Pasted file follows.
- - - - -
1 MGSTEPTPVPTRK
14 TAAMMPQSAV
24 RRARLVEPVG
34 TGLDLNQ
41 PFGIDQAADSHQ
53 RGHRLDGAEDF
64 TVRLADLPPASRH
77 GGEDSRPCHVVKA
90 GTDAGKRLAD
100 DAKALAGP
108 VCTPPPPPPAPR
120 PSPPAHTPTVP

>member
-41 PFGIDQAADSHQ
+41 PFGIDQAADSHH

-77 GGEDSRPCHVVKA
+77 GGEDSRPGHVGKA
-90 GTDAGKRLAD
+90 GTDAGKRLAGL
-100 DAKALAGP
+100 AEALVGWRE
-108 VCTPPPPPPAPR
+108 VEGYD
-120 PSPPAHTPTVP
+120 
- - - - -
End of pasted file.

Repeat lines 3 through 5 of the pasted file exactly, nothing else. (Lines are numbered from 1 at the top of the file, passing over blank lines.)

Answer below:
24 RRARLVEPVG
34 TGLDLNQ
41 PFGIDQAADSHQ